Sullivan: (laughs) No, well I certainly had to draw it out in diagrams. That’s all we spent our time doing in rehearsals was just looking at diagrams and scratching our heads. It was obviously important that everyone, especially the actors, understood what was going on. I didn’t want to take that for granted. Especially reading the script, it’s a pretty dry read when you’ve just got each character numbered like D1, D2, D3, you know.

Is that how it was written?

Sullivan: Well, I wasn’t too sure during the writing the best way to convey [multiple versions of the same character] to a reader. Fortunately, as I mentioned, the money was already in place, so I didn’t have to worry too much about people reading the script and not liking it. But, of course, we had to attract a cast, etc. It still had to be an enjoyable read. It was about finding the best way to make it as clear as possible to the reader. I was always confident that it would work a lot better visually, you know. It was always meant to be a film. So that was how we conveyed that on the page, was by numbering the characters. But yeah, it’s not as exciting when you hear “D1 looks at D2,” but it’s far more thrilling to watch that sort of stuff.

How long did it take you to put together?

Sullivan: It took two years, I think. There were two main things. One was the fact that it was a time travel film and the other was the budget. You go to a financier and they say this is not achievable, so you bring it back and just work out the best way to create an engaging cinematic experience on a low budget. So that took some time.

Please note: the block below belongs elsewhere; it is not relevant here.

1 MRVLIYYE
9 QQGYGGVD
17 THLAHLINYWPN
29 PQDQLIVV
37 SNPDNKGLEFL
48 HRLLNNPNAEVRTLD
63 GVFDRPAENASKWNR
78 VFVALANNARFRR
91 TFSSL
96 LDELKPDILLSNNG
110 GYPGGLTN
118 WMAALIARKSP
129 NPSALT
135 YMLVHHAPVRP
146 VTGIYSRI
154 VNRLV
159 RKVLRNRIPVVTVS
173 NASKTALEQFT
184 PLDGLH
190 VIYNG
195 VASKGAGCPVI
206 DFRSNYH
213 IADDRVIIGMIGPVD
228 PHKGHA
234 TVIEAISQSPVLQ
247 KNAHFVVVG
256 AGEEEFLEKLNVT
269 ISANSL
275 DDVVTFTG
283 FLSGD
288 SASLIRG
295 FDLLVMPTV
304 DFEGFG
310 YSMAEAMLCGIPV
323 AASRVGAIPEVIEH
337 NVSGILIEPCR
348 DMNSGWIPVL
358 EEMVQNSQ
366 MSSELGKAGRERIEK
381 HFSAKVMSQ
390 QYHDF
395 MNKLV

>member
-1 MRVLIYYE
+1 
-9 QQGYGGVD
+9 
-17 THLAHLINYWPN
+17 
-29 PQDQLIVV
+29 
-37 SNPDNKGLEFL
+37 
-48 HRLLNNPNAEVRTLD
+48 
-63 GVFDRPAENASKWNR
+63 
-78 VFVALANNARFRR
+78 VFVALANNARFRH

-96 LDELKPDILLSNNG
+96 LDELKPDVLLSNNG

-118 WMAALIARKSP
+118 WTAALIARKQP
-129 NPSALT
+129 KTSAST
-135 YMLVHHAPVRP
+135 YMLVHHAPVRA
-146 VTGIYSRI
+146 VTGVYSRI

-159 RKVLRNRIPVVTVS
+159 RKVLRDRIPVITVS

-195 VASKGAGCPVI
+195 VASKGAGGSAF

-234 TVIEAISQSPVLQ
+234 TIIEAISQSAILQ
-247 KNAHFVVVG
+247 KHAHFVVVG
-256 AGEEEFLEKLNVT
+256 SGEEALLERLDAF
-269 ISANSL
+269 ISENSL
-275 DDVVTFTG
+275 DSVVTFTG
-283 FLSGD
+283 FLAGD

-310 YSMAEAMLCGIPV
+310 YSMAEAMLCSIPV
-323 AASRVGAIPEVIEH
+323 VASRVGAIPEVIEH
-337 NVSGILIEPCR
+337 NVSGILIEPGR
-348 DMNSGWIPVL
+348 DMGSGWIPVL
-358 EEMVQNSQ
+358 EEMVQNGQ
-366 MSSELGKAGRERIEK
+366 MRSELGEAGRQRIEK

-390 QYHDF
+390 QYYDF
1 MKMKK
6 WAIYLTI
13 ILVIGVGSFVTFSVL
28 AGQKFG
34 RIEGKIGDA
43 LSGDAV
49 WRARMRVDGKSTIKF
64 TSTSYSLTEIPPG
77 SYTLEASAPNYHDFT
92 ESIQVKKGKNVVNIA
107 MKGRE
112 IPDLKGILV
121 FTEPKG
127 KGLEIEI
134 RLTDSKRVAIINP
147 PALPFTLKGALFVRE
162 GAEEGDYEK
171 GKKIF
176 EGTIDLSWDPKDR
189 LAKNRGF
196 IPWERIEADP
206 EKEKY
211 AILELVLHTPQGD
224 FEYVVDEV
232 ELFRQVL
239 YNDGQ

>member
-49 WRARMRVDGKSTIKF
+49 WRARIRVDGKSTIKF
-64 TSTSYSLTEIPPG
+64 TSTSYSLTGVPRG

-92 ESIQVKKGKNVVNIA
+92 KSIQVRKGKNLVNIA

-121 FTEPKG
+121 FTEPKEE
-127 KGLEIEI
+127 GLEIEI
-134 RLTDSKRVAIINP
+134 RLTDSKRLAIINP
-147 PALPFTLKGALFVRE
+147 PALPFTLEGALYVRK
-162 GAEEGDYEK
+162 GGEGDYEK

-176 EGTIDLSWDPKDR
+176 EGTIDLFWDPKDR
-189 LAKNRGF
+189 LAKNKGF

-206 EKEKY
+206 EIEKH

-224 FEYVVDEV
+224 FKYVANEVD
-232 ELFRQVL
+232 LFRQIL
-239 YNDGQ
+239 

Most of the film takes place in one primary location. How were you able to secure an entire motel for the shoot?

Sullivan: It’s a caravan park in Woomera [in South Australia] with these three large buildings and we shot in the last two. One of which was not in use, but the rest of the space was still open. We were actually staying in one of those buildings during the shoot. It was a lot of fun, just being out in the desert. And there was a bar on the set. (laughs)

How many days did it take you to shoot?

Sullivan: Twenty-nine days. We were shooting six-day weeks.

You also did the editing, as well?

Sullivan: Yeah. I’ve been living with this for a while.

We already addressed the directing challenges; this must have been a monster to edit.

Sullivan: Yeah. It took four months, maybe? It would have been more challenging, I think, had I not written and directed it. To be honest, I think an editor coming fresh to it would have just quit after the first day. (laughs)

I can only imagine.

Sullivan: I think the writing was the most difficult part of the process. Editing was just really ensuring that it moved at the right pace and the audience could understand it. That was a great challenge. Because I’m so familiar with the material, I couldn’t afford to make certain assumptions.

Were there any films you looked to for inspiration?

Sullivan: As far as specific influences on this film, there really weren’t. Working with a budget like this, it’s not so helpful to look at a much bigger budget Hollywood film and aspire to something like that.

You cut your filmmaking teeth working on a number of shorts, but this film is your first feature. What was the challenge going into a much bigger project?

Sullivan: The greatest challenge was just maintaining the energy and enthusiasm over a much greater period of time. I tend to tire of things quite quickly. So over the course of the years of writing, directing and editing the film, I was treating every day as if it was the first. The shoot was tiring. I’m essentially a lazy man. (laughs)

The Infinite Man made its world premiere Friday, March 7, at the 2014 SXSW Film Festival as part of its Visions program.

Email: joshua@scriptreporter.com
Twitter: @joshuastecker